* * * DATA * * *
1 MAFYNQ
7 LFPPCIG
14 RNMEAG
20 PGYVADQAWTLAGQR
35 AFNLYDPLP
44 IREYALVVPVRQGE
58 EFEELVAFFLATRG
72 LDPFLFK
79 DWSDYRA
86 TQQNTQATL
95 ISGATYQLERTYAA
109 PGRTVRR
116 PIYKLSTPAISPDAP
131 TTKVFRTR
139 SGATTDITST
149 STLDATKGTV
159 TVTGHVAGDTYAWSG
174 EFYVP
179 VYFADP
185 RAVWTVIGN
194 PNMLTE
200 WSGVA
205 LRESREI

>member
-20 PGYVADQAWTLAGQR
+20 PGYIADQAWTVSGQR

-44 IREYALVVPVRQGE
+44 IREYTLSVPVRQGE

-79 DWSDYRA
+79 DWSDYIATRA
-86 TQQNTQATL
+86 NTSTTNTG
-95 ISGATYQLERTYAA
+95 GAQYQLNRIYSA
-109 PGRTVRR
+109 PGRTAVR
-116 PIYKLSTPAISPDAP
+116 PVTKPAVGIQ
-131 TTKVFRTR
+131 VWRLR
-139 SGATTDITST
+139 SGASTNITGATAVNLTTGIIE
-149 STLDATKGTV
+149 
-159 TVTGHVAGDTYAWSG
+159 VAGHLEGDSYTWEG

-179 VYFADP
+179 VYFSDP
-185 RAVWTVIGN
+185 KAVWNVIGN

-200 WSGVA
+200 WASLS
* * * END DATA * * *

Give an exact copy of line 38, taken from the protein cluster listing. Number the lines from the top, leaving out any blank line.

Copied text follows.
+116 PVTKPAVGIQ